two or three hours before we finally spotted the goats. Trouble was there
were about 70 or 80 of them, which meant over 140 eyes to spot us and
twice as many legs to carry them away from us. That's usually the problem
with herd animals like that. You might find them fairly easy, but picking
the best one out and getting it separated enough from the rest for shot
is the problem. We proceeded to try to do just that, many times. Finally
after an hour or so I finally did get a shot at the one Thompson pointed
out and it dropped in its tracks. We were able to get my truck in real
close for loading him up. When we got to the animal, Thompson said,"WHOOPS".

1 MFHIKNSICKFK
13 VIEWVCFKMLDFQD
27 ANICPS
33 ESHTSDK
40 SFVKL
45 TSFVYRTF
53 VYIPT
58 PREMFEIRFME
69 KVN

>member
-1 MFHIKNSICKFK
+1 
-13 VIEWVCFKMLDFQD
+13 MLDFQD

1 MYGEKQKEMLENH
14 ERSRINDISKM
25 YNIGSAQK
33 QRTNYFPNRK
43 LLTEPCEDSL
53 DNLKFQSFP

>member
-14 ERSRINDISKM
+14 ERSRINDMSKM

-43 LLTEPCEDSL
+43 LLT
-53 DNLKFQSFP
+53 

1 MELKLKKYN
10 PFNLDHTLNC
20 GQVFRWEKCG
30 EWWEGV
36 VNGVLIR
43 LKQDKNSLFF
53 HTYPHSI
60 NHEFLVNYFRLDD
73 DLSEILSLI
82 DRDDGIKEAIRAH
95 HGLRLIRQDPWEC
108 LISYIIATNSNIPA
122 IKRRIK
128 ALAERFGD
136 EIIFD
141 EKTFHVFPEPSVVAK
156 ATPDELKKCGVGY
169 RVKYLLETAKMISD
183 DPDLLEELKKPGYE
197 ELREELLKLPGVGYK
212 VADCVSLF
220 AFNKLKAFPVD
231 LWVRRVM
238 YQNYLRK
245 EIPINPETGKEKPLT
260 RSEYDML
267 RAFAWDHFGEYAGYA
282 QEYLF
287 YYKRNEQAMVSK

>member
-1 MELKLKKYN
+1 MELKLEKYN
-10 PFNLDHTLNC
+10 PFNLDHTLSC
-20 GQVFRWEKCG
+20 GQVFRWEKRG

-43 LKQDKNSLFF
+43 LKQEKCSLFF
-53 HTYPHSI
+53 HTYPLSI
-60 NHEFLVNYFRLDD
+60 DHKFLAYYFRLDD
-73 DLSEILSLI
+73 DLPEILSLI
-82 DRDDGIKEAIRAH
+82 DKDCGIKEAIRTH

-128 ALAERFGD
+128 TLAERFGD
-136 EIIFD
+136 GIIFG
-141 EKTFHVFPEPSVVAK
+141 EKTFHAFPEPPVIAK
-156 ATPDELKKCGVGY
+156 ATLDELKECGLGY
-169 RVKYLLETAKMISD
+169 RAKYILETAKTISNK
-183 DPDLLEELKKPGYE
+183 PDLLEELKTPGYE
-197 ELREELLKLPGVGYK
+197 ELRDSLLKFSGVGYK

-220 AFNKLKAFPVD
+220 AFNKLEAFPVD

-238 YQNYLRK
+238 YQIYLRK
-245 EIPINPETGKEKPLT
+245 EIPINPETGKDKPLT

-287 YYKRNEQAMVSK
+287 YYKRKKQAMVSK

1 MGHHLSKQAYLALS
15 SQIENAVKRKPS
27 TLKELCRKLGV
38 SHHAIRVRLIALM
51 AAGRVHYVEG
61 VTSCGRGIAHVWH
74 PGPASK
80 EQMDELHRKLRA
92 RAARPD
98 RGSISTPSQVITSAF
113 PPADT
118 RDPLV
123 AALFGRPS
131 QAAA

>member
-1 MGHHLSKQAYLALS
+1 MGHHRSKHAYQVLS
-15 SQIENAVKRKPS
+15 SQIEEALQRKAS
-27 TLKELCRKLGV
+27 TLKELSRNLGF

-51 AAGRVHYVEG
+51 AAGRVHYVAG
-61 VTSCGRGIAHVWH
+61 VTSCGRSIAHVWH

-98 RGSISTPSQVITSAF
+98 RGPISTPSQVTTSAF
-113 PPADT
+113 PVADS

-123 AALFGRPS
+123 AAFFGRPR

When I asked him what he meant by that, he said, and I quote,"Don't tell
anyone but this is the wrong goat". We all had a good laugh about it,
but he was a good one. As we were loading him up, Thompson said. 'Tell
you what, I have to get back to the office. Why don't y'all look around
some more and if you see a bigger goat, go ahead and take it as my guest
as well. We looked around for two or three more hours more but saw nothing
that stood out as much larger that what we had already taken, so we left
with just my original Billy.
Well here I am back in the Texas hill country, near Kerrville again for
the second step towards my slam, the Black Hawaiian Sheep. As the name
implies this color phase of the Corsican Sheep originated in Hawaii and
is coal black, including the curving horns. They do usually have a little
white on the muzzle and sometimes have an outer layer of reddish wool.
I would be hunting again with my friend Thompson Temple. We were scheduled
to be hunting a pie shaped wedge of land off highway 41 a few miles from